Despite everything stacked against them, the left manages to outsmart and outfox their opposition. Just look at the societal changes they have brought about in this country over the past decade. They have effectively broadened the classification of the rights inherent in what used to be a sacred union. They redefined marriage from the way it has been understood and practiced since the beginning of time. They have also foisted upon an unwilling majority entitlements and differing social norms, amending America’s relationship with historical allies and weakening the country’s courage and confidence to lead on the world stage. They marginalize all opponents, paint them as radicals, and then move the goal posts once again as they set up to battle for the next cause on their agenda.
Just two weeks ago, the confederate flag was flying proudly – as it has been since the Civil War – across the southern part of this country. A white lunatic went on a rampage in a black church and, within a matter of days, the flag was blamed for the crime and all across the south people began pulling it down. Though nothing about the flag had changed, the die was cast and the plan was put in motion. The media did their job and politicians of all stripes responded, running to microphones to declare that the flag had fluttered for the last time. Stores pulled anything with a confederate symbol from their shelves. Manufacturers stopped their productions mid-run. And before anyone realized what was happening, the flag was gone and the liberals had won yet another round. This column is not about defending that flag, but it is no more offensive today that it was yesterday, when Democrats, including the Clintons, supported it. What changed was that it became a target of the left. When that happened, everyone climbed on board and it was gone.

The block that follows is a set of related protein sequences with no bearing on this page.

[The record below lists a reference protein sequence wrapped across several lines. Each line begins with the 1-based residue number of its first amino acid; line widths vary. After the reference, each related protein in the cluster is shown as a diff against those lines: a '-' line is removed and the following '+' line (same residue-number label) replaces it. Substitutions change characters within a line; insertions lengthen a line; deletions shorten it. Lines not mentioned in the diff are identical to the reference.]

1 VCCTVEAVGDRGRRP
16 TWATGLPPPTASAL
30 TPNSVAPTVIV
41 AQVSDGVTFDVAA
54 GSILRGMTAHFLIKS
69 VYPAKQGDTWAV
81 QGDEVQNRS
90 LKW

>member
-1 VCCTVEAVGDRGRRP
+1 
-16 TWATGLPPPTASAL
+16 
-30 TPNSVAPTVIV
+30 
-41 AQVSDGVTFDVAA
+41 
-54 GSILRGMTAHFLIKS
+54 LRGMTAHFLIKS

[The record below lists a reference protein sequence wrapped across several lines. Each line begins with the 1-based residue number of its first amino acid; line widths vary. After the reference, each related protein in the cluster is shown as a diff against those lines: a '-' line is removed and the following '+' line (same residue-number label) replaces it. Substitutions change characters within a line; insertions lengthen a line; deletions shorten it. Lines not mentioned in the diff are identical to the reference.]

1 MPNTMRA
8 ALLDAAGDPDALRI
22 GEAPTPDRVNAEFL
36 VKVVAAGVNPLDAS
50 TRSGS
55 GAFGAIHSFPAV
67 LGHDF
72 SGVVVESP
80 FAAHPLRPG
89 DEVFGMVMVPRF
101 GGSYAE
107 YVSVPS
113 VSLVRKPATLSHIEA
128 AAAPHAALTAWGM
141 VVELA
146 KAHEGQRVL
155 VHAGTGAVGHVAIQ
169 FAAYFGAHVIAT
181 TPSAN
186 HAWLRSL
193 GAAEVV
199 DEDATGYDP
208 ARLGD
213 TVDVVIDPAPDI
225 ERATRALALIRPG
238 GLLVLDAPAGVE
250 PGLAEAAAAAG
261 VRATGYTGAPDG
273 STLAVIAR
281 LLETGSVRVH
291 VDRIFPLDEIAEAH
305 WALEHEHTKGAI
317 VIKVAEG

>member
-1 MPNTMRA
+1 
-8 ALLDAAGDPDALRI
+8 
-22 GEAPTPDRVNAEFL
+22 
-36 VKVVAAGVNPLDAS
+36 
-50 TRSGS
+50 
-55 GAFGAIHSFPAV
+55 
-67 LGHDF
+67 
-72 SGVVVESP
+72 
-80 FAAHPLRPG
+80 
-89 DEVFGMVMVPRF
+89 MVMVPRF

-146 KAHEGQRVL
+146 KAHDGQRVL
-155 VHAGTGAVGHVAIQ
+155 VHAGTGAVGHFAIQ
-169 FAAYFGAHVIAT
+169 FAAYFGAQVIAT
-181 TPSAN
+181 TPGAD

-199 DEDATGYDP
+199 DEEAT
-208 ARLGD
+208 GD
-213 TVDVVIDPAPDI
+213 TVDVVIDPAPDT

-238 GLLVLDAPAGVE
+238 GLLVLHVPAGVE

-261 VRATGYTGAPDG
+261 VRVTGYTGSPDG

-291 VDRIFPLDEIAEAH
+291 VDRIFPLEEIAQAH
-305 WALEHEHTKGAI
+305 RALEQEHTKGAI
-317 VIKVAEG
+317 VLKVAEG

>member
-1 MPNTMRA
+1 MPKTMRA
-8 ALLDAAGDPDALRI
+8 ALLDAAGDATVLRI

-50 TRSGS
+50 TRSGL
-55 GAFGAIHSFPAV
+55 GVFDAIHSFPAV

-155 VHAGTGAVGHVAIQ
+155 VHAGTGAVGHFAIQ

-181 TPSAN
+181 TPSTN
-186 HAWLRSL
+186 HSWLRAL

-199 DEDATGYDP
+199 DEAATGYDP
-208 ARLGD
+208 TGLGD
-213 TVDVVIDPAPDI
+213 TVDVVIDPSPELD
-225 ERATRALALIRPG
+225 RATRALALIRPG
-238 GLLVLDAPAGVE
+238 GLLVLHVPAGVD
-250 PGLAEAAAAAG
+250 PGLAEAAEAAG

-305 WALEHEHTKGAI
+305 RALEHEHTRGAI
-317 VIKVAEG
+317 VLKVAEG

Things reached a head last Friday, a day referred to by Kadmonim as ominous (Magein Avrohom, Orach Chaim 580). Many people have the minhag of fasting on this day, Erev Shabbos of the week when we read Zos Chukas HaTorah, which the Targum Onkoles interprets as Dah Gezeira D’Oraysa. It’s a day when twenty-five wagonloads of Gemaros were burnt in France and it’s a day when the modest values of our holy Torah were burnt by the United States Supreme Court.